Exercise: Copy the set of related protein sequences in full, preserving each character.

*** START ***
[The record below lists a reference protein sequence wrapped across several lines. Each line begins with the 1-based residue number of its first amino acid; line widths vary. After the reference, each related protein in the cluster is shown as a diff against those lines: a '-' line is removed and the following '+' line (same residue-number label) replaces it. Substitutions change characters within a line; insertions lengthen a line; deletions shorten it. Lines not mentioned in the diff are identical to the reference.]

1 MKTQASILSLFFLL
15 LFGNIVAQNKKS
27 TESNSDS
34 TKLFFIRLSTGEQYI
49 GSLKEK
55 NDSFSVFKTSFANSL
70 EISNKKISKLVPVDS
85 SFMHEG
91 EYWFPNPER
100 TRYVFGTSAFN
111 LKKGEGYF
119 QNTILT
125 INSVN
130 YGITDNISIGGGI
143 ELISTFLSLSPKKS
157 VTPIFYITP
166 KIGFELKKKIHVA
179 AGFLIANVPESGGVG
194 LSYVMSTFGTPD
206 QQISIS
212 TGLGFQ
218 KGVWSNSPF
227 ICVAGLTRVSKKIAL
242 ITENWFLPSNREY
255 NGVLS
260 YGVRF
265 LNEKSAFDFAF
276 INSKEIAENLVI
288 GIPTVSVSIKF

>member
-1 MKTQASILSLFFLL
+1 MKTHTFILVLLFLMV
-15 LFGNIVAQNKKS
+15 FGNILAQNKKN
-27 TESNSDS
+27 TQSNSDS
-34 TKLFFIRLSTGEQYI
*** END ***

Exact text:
[The record below lists a reference protein sequence wrapped across several lines. Each line begins with the 1-based residue number of its first amino acid; line widths vary. After the reference, each related protein in the cluster is shown as a diff against those lines: a '-' line is removed and the following '+' line (same residue-number label) replaces it. Substitutions change characters within a line; insertions lengthen a line; deletions shorten it. Lines not mentioned in the diff are identical to the reference.]

1 MKTQASILSLFFLL
15 LFGNIVAQNKKS
27 TESNSDS
34 TKLFFIRLSTGEQYI
49 GSLKEK
55 NDSFSVFKTSFANSL
70 EISNKKISKLVPVDS
85 SFMHEG
91 EYWFPNPER
100 TRYVFGTSAFN
111 LKKGEGYF
119 QNTILT
125 INSVN
130 YGITDNISIGGGI
143 ELISTFLSLSPKKS
157 VTPIFYITP
166 KIGFELKKKIHVA
179 AGFLIANVPESGGVG
194 LSYVMSTFGTPD
206 QQISIS
212 TGLGFQ
218 KGVWSNSPF
227 ICVAGLTRVSKKIAL
242 ITENWFLPSNREY
255 NGVLS
260 YGVRF
265 LNEKSAFDFAF
276 INSKEIAENLVI
288 GIPTVSVSIKF

>member
-1 MKTQASILSLFFLL
+1 MKTHTFILVLLFLMV
-15 LFGNIVAQNKKS
+15 FGNILAQNKKN
-27 TESNSDS
+27 TQSNSDS
-34 TKLFFIRLSTGEQYI